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story.lead_photo.caption This image released by PBS Kids shows characters from the TV series "Hero Elementary," from left, Lucita Sky, Benny Bubbles, Sara Snap and AJ Gadgets, a superhero who has the ability to make super gadgets – and who also happens to be on the Autism spectrum. The series premieres Monday, June 1 on PBS stations. (PBS Kids via AP)

NEW YORK -- There's a new crop of superheroes on our TVs, but they may need a little seasoning. After all, they're only in elementary school.

The PBS Kids' animated series Hero Elementary, which premiered Monday on AETN, is set inside a grade school where a diverse group of four superhero students is learning to master their special powers.

There's a kid who can fly but is afraid of heights. There's a girl with the power to teleport and a boy who creates force fields of bubbles. Plus there's a boy with an array of cool gadgets who is autistic.

The creators have been subtle about how they've portrayed the character of AJ Gadgets, who is on the high-functioning end of autism. AJ doesn't like loud noises or wet clothes or to be apart from his beloved backpack. But he's part of the team and always comes to the rescue.

"We feel like there is so much strength in the idea of portraying a kid on the spectrum as just one of the kids and not making a huge deal about his autism," said Christine Ferraro, who co-created the series with Carol-Lynn Parente.

The U.S. Centers for Disease Control and Prevention has reported that 1 in 54 children was diagnosed as autistic by age 8 in 2016, a nearly 10% increase over 2014 when the estimate was 1 in 59.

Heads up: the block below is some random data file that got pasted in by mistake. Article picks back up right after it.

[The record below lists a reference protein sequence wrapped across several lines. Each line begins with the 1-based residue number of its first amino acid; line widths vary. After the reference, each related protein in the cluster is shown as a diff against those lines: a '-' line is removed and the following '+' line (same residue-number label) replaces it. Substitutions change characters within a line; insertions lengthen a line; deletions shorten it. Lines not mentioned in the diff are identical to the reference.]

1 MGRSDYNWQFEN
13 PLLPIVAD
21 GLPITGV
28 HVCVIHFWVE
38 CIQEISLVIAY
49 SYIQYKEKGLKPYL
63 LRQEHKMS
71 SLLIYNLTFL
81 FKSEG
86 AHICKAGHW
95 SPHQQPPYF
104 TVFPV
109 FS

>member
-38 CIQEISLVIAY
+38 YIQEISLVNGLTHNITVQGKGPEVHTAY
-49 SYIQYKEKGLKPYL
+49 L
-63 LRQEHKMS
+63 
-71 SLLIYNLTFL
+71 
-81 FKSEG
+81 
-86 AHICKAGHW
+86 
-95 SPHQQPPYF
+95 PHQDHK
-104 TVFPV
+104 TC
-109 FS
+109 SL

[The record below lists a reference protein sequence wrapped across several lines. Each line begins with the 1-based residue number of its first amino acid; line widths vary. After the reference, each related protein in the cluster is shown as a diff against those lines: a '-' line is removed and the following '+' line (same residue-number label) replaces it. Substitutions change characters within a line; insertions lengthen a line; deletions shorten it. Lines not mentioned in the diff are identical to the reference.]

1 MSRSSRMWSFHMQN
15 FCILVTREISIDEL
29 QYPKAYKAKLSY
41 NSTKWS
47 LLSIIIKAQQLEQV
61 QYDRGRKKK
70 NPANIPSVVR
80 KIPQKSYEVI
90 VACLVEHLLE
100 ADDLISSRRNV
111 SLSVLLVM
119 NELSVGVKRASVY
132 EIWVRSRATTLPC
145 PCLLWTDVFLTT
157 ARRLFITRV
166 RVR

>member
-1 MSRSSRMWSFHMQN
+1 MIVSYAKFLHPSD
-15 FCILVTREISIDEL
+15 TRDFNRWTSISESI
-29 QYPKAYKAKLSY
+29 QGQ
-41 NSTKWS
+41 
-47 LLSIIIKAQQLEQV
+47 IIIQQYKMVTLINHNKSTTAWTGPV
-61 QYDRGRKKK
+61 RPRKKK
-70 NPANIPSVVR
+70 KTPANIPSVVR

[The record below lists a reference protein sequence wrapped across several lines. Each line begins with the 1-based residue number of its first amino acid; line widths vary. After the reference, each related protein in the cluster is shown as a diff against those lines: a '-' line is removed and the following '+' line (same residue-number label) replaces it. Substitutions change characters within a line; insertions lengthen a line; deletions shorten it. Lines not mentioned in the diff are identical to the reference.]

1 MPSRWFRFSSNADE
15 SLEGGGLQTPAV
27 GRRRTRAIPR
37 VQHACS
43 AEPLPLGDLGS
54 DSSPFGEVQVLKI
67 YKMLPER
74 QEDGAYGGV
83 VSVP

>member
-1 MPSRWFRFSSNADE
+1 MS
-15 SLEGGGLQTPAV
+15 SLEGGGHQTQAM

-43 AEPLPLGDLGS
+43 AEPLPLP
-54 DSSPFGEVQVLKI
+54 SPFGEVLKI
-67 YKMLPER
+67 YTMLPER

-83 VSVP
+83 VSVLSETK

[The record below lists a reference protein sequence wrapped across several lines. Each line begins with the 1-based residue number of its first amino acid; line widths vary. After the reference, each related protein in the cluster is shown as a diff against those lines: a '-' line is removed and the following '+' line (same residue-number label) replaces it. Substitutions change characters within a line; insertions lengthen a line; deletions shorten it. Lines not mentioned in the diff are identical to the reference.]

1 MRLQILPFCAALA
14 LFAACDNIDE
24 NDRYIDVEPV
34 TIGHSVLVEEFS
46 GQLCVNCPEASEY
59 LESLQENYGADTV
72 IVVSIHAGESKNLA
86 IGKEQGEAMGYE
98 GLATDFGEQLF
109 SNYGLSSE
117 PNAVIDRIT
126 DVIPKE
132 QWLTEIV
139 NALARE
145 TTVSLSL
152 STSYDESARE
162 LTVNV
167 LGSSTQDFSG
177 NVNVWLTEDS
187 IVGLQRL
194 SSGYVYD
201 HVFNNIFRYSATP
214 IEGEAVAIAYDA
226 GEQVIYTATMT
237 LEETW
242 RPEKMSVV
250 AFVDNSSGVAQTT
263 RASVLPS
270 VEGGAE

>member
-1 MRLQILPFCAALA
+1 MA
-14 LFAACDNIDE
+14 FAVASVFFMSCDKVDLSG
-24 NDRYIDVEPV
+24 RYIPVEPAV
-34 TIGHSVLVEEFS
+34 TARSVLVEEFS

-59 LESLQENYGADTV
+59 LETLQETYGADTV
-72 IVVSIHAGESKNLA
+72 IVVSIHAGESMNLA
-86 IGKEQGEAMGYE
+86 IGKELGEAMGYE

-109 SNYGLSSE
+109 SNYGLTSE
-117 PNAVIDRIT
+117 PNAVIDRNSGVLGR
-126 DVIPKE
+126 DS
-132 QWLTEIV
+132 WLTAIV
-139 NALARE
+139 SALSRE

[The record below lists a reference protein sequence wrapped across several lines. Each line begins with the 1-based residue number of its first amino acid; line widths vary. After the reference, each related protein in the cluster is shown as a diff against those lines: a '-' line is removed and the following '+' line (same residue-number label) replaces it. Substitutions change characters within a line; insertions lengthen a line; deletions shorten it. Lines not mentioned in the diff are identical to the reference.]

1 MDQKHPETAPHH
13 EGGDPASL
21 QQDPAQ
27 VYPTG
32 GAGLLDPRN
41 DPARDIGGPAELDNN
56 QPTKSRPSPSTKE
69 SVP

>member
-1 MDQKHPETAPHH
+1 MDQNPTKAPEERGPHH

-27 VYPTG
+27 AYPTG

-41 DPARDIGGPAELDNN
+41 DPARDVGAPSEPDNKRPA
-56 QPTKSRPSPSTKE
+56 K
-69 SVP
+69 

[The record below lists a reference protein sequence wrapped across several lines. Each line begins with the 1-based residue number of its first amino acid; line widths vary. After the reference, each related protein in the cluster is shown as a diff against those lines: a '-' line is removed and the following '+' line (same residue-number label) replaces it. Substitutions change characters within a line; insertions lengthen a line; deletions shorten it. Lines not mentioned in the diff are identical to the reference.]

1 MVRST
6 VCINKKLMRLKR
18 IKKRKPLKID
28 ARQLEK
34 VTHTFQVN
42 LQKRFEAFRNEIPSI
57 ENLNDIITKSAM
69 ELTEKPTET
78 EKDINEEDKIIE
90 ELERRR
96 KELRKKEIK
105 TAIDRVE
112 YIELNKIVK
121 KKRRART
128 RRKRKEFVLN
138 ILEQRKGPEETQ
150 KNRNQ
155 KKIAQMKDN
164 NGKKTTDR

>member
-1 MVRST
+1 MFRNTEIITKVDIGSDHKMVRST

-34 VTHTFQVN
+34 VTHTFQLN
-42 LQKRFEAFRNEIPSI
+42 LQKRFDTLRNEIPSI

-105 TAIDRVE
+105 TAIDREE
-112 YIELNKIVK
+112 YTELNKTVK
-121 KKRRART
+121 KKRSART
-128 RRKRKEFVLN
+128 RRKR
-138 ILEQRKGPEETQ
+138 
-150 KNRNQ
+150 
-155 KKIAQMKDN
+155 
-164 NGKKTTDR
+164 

The series leans into scientific principles as the characters confront various missions, like dealing with a huge ball rolling through the city, or taking care of a just-hatched baby swan. A helpful teacher encourages them to keep finding solutions even if they don't succeed at first, teaching such skills as observing, investigating, testing and predicting.

"You don't come into this world knowing how to do everything. And so these kids struggle to learn in school, just like our kids struggle to learn how to do things," Ferraro said.

Linda Simensky, head of content at PBS Kids, said she was drawn to AJ's inclusion and the show's message of kids solving their own problems.

"A lot of people pitch shows where there's an expert and kids just go to the expert and ask how to do things," she said. "And we have done everything we can to stay away from those kinds of shows. The adults in our shows always say, 'Well, you know, that's a good question. How do you think we should get to that answer?' And they tease it out of the kids, which is how it often is in real life."

Ferraro and Parente are longtime veterans of Sesame Street, which in 2015 introduced Julia, a 4-year-old girl Muppet with autism. They didn't initially intend to have a child with autism on Hero Elementary, but as they fleshed out AJ's character it started to make sense.

"It just kind of came about in an organic way like that," Ferraro said. "For the most part, it's not the focus of attention at all. He's just one of the gang. And that's something that we don't see a lot on television. And that's why we thought it was really important."

AJ's teammates are aware of his needs and preferences -- in one episode they desperately search for his lost backpack -- and the show's creators hope the show can teach empathy and normalize the idea that all kids are different.

"I think it models how you can, with a few adjustments, adjust to a friend with different needs, whether it's autism or anything else," Parente said.

The series is designed for children ages 4-7 and is available on PBS stations, the PBS Kids 24/7 channel and PBS Kids digital platforms. Each episode runs about 11 minutes, with vibrant colors and a zany touch.

"Even though babies may not look egg-zactly like their parents, it is egg-cellent when families are together," quips the heroes' teacher, Mr. Sparks. "OK, enough egg jokes."

Viewers familiar with autism and the signs of autism might pick up on AJ's behavior, but the creators are fine if other viewers don't notice. They've purposely not directly addressed autism except for a double episode slated to run later in the series. Most of the time they just want him to be part of the group.

"There is a place for kids with autism," Simensky said. "They'll be a little different. They'll have different needs. But there is a place for them and they will bring something to it as well."

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